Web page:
Research metrics

Research metrics help make a fair comparison across different subjects, document types and publications in a qualitative and systematic way.

Bibliometric and altmetric studies

Here at the University, bibliometric and altmetric work falls under the remit of the Open Research team. We conduct bibliometric and altmetric studies at various levels of scale (institutional, faculty, departmental, group, and individual) for a variety of internal stakeholders. Stakeholders then apply the outcomes of these studies in a range of ways, including for strategic intelligence, decision making, evaluation, and recruitment.

Our work is carried out in line with the ethics, principles, and values of responsible metrics as set out by the international and UK metrics communities. Through a combination of leading by example and awareness raising, we strive to engage the Surrey community with responsible metrics and to advocate their application at all times in any metrics related work undertaken at the University.

Get in contact

If you have any questions about research metrics or the tools we use here then please email our Open Research team.

Metrics tools used

Metrics tools used at Surrey are:

Citation indices

Citation indices supply the data that underlie bibliometrics. There are two subscription citation indices:

  1. Clarivate's Web of Science
  2. Elsevier's Scopus

Both are accessible through the Library at Surrey.


Scival provides easy access to bibliometric profiles and is the bibliometrics tool we use at SurreyScival is a subscription bibliometrics tool that uses data from Scopus.

On campus access is available to all staff with a Surrey email address.

Altmetric data

For altmetric data, Surrey subscribes to the Altmetric Explorer for Institutions (EFI).

Responsible use of metrics

Responsible metrics capture fairly the richness, diversity, and complexity of research and researchers. Humility, robust data, transparency, and reflexivity are also key components of responsible metrics.

Both here in the UK and internationally, there is a growing urgency to encourage more responsible use of metrics. In the UK, responsibility for this falls formally under the remit of the Forum for Responsible Metrics. The Forum works with universities, funders, and the research community to support and promote responsible metrics.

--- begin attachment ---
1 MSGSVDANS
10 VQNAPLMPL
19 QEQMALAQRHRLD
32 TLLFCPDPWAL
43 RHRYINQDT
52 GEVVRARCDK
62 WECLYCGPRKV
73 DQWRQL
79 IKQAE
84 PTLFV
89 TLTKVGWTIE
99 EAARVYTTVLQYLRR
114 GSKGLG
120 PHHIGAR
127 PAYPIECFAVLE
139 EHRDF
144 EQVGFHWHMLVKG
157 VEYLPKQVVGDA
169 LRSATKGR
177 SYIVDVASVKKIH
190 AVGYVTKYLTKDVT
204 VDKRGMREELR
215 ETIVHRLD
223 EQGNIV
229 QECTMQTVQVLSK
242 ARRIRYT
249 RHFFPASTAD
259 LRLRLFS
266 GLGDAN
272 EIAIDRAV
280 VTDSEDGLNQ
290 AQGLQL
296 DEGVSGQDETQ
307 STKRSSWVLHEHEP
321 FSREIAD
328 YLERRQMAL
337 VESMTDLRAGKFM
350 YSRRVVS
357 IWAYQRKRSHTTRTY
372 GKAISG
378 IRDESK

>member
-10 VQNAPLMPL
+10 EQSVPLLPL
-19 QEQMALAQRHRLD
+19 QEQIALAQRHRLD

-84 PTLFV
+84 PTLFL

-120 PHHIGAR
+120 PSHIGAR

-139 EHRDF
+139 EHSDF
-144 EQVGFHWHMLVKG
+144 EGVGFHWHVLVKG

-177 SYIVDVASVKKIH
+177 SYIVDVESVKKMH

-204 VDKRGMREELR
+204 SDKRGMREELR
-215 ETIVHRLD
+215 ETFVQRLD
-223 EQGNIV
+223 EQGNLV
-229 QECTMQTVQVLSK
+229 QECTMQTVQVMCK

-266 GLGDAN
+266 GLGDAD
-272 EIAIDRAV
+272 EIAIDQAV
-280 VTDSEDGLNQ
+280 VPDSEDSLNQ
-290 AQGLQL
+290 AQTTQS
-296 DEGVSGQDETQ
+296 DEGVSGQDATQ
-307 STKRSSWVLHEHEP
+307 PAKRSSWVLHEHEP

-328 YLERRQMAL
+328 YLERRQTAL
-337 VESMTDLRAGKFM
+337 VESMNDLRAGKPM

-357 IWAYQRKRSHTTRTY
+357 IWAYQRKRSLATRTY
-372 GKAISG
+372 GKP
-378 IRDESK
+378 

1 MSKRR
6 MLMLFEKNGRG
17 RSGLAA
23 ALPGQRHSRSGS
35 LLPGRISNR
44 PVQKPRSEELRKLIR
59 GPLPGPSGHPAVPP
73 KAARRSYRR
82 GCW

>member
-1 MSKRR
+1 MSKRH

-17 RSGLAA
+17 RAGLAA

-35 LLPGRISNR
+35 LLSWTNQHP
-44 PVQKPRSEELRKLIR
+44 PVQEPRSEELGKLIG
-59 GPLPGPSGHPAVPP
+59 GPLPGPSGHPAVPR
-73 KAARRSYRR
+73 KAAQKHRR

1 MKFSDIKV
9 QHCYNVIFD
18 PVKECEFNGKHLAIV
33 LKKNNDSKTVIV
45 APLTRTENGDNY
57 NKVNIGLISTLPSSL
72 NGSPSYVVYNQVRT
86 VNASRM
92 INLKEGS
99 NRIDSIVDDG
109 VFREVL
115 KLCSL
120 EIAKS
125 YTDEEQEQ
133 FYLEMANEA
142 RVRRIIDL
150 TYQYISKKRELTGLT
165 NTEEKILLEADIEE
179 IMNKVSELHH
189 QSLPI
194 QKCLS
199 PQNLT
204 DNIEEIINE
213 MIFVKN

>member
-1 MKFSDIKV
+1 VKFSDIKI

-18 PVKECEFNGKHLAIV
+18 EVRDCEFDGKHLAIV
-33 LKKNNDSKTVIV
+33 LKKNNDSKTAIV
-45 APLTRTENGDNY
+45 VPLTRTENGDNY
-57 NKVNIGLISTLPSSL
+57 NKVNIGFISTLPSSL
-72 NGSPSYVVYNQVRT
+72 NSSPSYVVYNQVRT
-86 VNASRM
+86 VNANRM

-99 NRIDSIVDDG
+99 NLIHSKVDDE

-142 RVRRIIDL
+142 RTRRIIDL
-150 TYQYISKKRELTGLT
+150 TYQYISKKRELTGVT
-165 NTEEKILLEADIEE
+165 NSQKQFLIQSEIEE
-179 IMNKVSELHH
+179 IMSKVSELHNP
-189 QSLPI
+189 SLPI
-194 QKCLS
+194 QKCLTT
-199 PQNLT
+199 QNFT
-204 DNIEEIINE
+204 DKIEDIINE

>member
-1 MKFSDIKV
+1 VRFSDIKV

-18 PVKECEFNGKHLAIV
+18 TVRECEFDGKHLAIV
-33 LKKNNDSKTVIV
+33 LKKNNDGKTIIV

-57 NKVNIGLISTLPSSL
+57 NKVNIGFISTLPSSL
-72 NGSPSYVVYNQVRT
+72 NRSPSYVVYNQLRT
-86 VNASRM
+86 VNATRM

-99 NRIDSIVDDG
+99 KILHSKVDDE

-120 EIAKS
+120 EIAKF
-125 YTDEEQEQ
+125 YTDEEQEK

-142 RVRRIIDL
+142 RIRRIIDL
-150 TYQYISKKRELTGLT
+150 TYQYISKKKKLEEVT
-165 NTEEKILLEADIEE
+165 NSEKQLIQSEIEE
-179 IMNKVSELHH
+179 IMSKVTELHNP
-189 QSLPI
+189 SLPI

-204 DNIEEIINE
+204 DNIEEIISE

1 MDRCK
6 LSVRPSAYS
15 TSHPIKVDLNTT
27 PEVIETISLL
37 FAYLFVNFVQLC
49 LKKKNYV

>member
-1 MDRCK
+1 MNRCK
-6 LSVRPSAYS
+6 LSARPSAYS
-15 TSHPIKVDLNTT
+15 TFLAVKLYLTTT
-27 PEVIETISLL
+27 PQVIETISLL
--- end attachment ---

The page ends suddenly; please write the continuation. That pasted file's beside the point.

As much as big data now plays a role in the commercial sector, the availability of large datasets and better computing power has led to a growth in the use of metrics in higher education. Used responsibly, metrics can offer a lot to our sector, including valuable strategic insight and new perspectives.

Yet, with their proliferation has come growing concern from both the academic community and the metrics profession about the ways in which metrics are being used and understood, and indeed, misused and misunderstood.

Concern is growing, both amongst academics and the metrics community, as the use of metrics in practice now often shifts its focus on to the individual, a level of scale at which many metrics were never intended to be used. This shift combined with the ready availability of metrics generated through easily accessible high-performance computing tools means that just about anyone can now 'do metrics'.

But, because of their potential power, metrics inherently carry ethical considerations that place a heavy responsibility on all users, whether experienced or not. Today, perhaps more than ever before, there is the need for balanced, informed, and expert practice around the use of metrics.

The international metrics community has responded to this need with formal statements that set out the principles of responsible metrics. Two key documents in this process are:

In the UK, this work continues under the umbrella of University UK's Forum for Responsible Metrics.

The UK Forum defines responsible metrics as following five key principles:

  • Robustness – basing metrics on the best possible data in terms of accuracy and scope
  • Humility – recognising that quantitative evaluation should support, but not supplant, qualitative, expert assessment
  • Transparency –that those being evaluated can test and verify the results
  • Diversity – accounting for variation by research field, and using a range of indicators to reflect and support a plurality of research and researcher career paths across the system
  • Reflexivity – recognising and anticipating the systemic and potential effects of indicators, and updating them in response.

Working to these five principles is a good start, but there is still much debate and discussion needed around the responsible use of metrics.

Here, bibliometric and altmetric work falls under the remit of Library and Learning Support Services. We conduct bibliometric and altmetric studies at various level of scale (institutional, faculty, departmental, group, and individual) for a variety of internal stakeholders.